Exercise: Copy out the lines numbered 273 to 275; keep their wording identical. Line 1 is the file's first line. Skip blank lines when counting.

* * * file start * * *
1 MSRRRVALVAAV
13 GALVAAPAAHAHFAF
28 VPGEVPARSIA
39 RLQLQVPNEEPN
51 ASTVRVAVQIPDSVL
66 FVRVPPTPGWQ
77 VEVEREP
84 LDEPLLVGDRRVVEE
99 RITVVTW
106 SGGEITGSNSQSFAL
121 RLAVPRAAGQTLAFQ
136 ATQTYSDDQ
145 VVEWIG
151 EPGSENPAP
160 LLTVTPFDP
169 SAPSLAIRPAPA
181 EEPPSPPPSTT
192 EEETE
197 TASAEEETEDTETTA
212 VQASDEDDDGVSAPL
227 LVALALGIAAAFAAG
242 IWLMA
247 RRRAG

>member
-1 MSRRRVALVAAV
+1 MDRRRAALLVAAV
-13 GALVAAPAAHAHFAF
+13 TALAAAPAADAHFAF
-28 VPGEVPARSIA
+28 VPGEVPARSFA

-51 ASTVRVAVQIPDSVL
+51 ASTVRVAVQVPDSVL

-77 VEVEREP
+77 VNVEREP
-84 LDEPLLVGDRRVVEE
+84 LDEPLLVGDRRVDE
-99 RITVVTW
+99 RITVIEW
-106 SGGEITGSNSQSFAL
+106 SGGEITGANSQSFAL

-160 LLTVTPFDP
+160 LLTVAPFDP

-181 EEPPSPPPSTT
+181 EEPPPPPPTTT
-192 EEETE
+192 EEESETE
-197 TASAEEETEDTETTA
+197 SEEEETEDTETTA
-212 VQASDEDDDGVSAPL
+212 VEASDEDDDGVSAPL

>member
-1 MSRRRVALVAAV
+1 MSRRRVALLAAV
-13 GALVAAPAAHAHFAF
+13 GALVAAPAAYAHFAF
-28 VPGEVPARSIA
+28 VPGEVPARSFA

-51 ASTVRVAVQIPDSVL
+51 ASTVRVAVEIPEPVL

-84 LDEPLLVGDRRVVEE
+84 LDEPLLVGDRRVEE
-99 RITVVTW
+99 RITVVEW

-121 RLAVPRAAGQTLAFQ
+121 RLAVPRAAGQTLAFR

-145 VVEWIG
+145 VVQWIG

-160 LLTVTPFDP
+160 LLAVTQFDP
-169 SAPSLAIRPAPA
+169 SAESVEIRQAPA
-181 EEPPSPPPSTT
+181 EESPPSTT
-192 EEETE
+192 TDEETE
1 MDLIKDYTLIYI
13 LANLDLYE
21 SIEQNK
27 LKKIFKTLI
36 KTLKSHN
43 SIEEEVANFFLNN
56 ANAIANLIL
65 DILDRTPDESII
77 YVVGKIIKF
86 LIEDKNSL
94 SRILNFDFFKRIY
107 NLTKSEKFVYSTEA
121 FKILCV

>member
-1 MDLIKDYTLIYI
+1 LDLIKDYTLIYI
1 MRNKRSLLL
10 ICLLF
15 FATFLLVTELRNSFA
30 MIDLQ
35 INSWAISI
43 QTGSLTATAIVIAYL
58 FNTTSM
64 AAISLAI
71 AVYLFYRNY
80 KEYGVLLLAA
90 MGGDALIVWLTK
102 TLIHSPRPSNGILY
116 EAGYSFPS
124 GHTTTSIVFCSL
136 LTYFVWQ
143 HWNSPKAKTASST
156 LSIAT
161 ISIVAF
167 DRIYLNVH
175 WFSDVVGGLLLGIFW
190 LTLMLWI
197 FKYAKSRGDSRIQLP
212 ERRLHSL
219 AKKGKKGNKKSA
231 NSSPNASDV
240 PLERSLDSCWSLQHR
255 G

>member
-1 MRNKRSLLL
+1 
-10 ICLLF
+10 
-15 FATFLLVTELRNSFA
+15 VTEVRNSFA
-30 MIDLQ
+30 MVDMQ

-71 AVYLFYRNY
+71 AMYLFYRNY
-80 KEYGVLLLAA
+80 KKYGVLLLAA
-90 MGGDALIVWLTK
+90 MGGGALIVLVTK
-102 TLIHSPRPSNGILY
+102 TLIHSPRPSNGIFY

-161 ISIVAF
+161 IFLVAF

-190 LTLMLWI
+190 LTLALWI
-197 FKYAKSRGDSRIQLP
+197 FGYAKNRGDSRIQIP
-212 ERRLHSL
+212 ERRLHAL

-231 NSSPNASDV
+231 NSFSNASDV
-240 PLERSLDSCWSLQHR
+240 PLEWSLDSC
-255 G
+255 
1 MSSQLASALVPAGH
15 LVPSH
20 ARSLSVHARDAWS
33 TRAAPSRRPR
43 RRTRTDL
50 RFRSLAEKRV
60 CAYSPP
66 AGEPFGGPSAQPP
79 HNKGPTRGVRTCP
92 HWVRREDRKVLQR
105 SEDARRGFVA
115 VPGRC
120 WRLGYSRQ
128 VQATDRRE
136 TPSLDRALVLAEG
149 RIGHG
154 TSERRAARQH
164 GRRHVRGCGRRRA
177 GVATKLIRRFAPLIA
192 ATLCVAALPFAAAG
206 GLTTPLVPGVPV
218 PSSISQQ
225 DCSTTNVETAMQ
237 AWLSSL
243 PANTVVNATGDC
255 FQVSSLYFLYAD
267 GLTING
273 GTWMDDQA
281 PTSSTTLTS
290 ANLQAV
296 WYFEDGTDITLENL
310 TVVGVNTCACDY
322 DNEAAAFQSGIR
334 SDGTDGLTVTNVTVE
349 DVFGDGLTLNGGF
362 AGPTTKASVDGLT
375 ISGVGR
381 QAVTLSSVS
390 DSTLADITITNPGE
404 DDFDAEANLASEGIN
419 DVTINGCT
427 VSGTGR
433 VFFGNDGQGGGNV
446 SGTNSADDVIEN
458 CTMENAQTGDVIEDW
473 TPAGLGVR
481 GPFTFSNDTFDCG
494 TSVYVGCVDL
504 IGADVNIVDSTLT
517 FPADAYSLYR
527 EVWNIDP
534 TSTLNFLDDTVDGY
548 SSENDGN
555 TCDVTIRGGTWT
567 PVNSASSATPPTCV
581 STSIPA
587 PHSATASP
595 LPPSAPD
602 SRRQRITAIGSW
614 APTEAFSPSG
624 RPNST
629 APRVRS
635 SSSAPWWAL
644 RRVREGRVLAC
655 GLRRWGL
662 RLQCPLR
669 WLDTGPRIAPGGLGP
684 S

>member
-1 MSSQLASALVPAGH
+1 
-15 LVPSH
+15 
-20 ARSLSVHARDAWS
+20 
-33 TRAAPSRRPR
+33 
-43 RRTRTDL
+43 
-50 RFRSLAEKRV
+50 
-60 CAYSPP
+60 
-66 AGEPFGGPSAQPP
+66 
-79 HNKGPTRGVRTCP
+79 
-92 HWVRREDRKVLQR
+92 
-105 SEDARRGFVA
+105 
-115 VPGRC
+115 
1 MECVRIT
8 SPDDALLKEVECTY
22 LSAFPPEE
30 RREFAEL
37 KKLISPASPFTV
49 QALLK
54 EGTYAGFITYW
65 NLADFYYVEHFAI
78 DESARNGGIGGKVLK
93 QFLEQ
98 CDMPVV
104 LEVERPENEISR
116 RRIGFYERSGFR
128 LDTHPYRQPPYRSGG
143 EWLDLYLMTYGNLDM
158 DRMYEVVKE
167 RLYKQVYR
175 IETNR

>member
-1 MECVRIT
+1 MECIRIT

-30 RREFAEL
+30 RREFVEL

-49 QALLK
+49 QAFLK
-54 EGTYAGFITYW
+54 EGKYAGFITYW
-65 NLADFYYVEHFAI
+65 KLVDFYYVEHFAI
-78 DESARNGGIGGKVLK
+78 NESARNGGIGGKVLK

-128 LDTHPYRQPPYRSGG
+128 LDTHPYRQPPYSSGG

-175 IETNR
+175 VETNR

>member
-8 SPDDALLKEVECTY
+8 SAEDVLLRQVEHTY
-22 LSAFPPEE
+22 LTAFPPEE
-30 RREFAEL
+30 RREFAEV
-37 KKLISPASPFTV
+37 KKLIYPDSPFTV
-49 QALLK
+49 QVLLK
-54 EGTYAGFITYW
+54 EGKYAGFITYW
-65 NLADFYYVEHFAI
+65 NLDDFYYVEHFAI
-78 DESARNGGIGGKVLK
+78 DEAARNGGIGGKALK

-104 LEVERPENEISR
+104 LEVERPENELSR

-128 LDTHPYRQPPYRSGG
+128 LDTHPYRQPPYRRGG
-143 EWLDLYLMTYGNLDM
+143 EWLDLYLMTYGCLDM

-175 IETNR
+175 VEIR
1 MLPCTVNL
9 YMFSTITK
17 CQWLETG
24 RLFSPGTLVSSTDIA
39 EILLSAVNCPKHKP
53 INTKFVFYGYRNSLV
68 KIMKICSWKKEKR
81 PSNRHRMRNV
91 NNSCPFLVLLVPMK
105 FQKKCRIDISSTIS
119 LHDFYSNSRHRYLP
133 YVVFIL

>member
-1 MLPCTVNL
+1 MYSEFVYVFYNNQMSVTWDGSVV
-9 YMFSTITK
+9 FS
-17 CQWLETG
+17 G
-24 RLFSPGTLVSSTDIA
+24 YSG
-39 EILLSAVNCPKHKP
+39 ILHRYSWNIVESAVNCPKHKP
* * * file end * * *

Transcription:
+78 NESARNGGIGGKVLK

-128 LDTHPYRQPPYRSGG
+128 LDTHPYRQPPYSSGG